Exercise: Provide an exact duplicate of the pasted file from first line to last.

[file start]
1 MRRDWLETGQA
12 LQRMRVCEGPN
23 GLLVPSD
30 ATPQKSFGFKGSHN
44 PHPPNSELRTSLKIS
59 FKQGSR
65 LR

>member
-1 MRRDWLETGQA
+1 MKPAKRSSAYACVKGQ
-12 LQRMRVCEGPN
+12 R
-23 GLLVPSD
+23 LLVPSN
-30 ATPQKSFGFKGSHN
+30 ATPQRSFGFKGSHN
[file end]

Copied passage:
1 MRRDWLETGQA
12 LQRMRVCEGPN
23 GLLVPSD
30 ATPQKSFGFKGSHN
44 PHPPNSELRTSLKIS
59 FKQGSR
65 LR

>member
-1 MRRDWLETGQA
+1 MKPAKRSSAYACVKGQ
-12 LQRMRVCEGPN
+12 R
-23 GLLVPSD
+23 LLVPSN
-30 ATPQKSFGFKGSHN
+30 ATPQRSFGFKGSHN